Posted By: Paul 08/12/2009 09:40:00
Over the past few weeks I have been working on a garden project where I have had to remove a large amount of dead trees.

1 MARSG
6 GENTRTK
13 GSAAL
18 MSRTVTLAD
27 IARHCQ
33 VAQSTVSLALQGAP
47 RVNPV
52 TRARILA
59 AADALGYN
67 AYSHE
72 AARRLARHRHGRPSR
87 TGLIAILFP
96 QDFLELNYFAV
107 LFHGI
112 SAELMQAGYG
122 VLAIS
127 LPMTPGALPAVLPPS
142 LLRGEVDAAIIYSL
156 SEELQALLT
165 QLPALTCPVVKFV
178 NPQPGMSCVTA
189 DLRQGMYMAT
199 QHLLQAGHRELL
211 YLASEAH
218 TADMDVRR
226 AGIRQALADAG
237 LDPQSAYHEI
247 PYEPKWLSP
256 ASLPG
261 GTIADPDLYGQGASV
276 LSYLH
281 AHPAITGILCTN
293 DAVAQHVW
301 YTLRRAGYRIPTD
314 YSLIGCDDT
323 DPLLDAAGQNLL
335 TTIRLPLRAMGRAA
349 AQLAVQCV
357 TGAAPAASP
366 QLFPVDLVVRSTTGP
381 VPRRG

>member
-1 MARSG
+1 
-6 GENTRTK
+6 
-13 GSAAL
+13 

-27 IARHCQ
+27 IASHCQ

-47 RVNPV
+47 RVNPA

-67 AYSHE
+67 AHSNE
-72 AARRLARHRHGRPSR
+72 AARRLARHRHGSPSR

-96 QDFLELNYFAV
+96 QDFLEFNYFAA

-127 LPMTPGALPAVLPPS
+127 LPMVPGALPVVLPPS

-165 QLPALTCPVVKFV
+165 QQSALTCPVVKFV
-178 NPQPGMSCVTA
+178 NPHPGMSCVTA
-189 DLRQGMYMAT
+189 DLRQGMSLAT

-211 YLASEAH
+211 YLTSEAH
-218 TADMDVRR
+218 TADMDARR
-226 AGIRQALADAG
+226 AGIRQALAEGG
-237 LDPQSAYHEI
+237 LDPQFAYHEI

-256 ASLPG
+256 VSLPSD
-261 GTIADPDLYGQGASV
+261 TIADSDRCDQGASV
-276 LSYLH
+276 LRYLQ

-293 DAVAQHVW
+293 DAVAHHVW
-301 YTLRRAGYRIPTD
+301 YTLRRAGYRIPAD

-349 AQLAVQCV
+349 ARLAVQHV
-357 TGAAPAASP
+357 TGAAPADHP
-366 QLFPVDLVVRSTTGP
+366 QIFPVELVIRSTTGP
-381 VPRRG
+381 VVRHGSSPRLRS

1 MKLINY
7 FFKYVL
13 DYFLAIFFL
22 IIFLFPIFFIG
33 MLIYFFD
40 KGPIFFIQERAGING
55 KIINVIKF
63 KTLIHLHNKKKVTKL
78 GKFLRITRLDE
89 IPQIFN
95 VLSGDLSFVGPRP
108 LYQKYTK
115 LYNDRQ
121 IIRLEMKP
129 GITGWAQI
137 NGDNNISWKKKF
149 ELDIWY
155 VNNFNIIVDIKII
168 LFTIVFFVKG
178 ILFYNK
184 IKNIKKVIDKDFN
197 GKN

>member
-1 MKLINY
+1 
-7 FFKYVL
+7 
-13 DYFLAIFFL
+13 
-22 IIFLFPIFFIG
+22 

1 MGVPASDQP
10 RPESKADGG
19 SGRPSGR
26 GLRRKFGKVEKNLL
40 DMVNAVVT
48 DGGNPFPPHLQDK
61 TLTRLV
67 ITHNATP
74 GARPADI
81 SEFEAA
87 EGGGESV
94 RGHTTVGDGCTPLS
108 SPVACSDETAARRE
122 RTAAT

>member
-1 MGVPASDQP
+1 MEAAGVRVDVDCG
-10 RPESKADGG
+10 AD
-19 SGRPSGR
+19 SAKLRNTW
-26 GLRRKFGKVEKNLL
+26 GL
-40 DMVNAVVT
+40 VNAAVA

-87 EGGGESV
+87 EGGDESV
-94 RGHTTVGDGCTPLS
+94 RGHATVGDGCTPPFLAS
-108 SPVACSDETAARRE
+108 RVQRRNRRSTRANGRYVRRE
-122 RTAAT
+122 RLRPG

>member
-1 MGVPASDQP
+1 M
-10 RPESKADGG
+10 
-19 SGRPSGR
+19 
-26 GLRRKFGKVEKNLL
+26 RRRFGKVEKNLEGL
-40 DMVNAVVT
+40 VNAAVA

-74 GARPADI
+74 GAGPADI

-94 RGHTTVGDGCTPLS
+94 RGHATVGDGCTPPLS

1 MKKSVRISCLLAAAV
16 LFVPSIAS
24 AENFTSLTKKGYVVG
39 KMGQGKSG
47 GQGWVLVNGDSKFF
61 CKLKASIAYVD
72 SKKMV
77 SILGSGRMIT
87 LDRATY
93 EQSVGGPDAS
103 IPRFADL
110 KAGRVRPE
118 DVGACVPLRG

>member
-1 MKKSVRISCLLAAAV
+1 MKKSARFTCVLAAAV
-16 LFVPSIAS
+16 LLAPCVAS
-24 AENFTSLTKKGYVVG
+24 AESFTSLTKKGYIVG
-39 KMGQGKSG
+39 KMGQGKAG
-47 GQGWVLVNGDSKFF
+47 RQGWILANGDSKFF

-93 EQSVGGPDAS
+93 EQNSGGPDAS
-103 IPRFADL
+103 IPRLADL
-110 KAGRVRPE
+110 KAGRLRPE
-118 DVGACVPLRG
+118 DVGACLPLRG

The trees used to make up a hedgerow across the back of the garden and defined a boundary between the garden and a field. As with most hedgerows the boundary was also defined by a raised hump where the trees where and a ditch on the field side. Sadly over the past two years the hedge, which was full of Hawthorne and Blackthorn has gone from being the picture of health to being dead as a Dodo. What's more, the hedgerow continues in the gardens to the left and the right without any sign of dying off. Now if I hadn't know the people who own the garden better I would have assumed the dead hedge was a result of judicious use of a weed killer. But they where distraught over the dead trees and wanted to restore the hedge to it's former glory. Clearly the damage had been caused by something in their garden which had not reached anyone else's, so my first job was to clear back all the old trees, leaving the one remaining live hawthorne tree. I wanted to make sure there was no sign of any fungal infection or disease in the soil, so I planned to dig down at least a spades depth and remove all the soil from the surrounding area. To be honest I was not sure what I was going to find, but I may have had to have the soil analysed if I could not find any signs of disease or fungal threads. In the end it was much simpler than that to work out what had happened to the hedge. The bad weather we've had over the past couple of weeks gave me the first indication of the problem. As I started to remove the top soil on the mound of the hedge I found at least a foot depth of compost on the ridge line of the hedge, at some points it was almost 2 feet deep. The hedgerow had become a dumping ground for old compost. After a bit more digging I found the foundations of a greenhouse which had been removed about five years ago. So putting two and two together I guessed the compost had been the remains of grow bags which had bee dropped in the hedge. However toxic the Tomato compost can be I couldn't see it killing off a hedgerow. So I started to look at possible fungicides and pesticides which may have caused a problem. It was about this time when the weather broke and I had to stop work for a few days. After three days of heavy rain (about 2.5 inches), I returned to the garden to finish of removing the compost. It was then I found the jelly like substance in the compost. It was the swell gel used to keep the compost moist which had absorbed the rain. What's more it seemed to have absorbed all of the rain and not let any pass through the layer of compost. I decided to test the theory and turned the hose onto a section of the ground which had not been disturbed yet. After 15 min's I water moderately pouring out I then dug down through the compost layer to discover the soil underneath was only just starting to get wet. It would seem the mystery has been solved, the combination of the compost layer with swell gel, and the lack of rain for the past few years had resulted in the hedge dying from a lack of water, and the one remaining tree was far enough from the compost layer to not have been affected.